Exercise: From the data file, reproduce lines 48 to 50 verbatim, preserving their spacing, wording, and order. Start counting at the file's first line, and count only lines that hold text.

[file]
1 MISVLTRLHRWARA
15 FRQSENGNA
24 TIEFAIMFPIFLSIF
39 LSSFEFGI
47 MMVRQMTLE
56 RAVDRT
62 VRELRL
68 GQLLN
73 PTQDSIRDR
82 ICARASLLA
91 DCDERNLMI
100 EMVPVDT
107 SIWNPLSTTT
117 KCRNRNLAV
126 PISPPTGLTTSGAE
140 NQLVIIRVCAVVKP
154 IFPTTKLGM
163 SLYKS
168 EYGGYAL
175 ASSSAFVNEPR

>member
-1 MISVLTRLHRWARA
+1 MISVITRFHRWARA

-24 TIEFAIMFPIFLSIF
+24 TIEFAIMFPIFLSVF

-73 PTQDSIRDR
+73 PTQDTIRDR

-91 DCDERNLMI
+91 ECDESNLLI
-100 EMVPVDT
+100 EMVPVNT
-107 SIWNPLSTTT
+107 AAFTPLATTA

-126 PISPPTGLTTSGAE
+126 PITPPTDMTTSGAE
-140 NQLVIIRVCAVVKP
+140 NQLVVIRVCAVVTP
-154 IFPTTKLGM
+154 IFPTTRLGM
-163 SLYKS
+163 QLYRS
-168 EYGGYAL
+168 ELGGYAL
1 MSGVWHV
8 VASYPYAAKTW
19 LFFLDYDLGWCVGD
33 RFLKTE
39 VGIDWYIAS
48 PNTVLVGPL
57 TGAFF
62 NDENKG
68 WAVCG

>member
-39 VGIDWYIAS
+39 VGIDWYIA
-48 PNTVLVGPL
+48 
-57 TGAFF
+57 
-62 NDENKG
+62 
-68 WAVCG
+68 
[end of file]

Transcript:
39 VGIDWYIAS
48 PNTVLVGPL
57 TGAFF